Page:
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LOCAL AUTHORITY ICT STAFF SALARIES CONTINUE TO FALL SHORT OF INDUSTRY AVERAGES SAYS SURVEY

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Salaries for ICT staff in local authorities continue to fall well short of ...
Salaries for ICT staff in local authorities continue to fall well short of

those in the rest of the industry, says the 2002 Salary Survey from the

Society of IT Management. And, with salary increases for private sector ICT

staff over the last year once again rising ahead of those paid by local

authorities, there are no signs of the situation improving.

The survey also shows a significant increase in ICT staff turnover in local

authorities, although this remains markedly lower than the rest of the

industry.

The survey, which is carried out for Socitm by remuneration specialists

CELRE, analyses the salaries of all ICT staff in participating authorities.

This year's results are based on returns from 141 local authorities (around

30% of the total) covering more than 5000 staff, seven job levels, five job

functions, and a total of 105 key skills.

The survey presents a range of data by type of authority, job type,

geographical location, gender, and age, and compares local authority

salaries with all industries, using data from CELRE's much larger Computer

Staff Salary. It additionally provides information about staff turnover,

recruitment and retention, and details of the special efforts taken by local

authorities to attract and hold onto staff, including payment of bonuses,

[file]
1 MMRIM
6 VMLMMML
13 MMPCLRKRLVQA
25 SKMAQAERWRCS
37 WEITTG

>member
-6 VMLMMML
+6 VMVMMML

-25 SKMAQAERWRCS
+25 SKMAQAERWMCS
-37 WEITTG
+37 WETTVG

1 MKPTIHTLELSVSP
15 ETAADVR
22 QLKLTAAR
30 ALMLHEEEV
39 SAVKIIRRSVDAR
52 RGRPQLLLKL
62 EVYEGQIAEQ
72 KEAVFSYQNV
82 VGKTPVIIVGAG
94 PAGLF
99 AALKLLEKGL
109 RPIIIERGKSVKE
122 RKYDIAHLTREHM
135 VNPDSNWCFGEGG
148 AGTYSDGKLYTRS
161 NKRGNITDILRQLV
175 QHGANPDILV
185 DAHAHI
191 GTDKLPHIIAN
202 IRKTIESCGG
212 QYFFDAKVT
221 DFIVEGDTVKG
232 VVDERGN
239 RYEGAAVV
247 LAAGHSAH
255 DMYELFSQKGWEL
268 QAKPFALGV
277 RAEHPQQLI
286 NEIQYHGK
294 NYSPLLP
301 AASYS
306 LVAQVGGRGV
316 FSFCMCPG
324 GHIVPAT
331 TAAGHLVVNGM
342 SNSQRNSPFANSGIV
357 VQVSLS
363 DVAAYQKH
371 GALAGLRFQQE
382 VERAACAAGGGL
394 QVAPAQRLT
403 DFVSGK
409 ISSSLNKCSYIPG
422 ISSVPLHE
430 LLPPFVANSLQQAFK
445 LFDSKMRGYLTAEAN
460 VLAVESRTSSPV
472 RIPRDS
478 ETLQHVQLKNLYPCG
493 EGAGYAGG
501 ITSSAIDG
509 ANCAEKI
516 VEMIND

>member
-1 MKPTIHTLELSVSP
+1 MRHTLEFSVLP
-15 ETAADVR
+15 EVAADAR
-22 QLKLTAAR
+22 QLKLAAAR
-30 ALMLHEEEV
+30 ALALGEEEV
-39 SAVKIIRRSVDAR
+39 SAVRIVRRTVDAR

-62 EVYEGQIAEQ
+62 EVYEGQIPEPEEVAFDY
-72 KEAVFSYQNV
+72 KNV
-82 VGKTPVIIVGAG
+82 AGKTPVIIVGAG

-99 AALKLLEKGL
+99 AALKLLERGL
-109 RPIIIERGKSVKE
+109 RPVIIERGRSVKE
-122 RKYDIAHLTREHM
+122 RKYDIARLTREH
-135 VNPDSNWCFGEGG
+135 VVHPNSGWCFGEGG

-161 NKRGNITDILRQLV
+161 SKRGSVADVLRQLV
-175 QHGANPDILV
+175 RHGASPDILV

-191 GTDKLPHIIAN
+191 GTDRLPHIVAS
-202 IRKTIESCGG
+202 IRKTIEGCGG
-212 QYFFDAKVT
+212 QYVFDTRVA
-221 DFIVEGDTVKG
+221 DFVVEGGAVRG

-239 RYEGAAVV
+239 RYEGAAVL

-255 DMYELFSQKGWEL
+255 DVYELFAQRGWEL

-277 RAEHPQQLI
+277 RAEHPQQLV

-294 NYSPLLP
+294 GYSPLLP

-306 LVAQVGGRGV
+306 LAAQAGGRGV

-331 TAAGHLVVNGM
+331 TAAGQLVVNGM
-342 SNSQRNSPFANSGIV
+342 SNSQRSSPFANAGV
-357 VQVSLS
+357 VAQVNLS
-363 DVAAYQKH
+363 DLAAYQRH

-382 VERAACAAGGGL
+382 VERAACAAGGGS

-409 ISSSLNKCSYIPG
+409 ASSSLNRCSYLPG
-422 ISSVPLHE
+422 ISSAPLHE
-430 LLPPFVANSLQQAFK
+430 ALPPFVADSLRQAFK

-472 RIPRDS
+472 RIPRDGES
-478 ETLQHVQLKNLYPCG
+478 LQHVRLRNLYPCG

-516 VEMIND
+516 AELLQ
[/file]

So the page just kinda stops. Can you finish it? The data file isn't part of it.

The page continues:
and benefits such as flexitime, job sharing and home working.

The 2002 survey results suggest that local authorities are increasing their

efforts to compensate for differentials in salaries through fringe benefits.

Among participating authorities:

- 92% offer flexible working hours

- 25% plan to increase opportunities for homeworking in the next year

- 85% offer job sharing

- 71% have a structured training & development plan for all staff

However, according to Andy Roberts, chair of Socitm's membership group which

commissions the annual survey, local authorities must address the

discrepancy on basic salary levels between local authority ICT staff and

those working in the private sector. 'In most disciplines, local

authorities compete with each other for staff, but in ICT we compete

directly with the private sector, and salaries must reflect that fact. We

work hard to provide fulfilling careers and good conditions for ICT

professionals and there is a tremendous variety of ICT project work on offer

to stimulate interest. But at a time when, as our survey shows, staff

turnover is rising, we need to focus on the headline salary. If not, we are

going to have real problems recruiting and retaining quality staff,

especially when the economy picks up and the private sector starts hiring

again.'

The Socitm salary survey results are available exclusively to participating

authorities. Details of how to participate can be found here .

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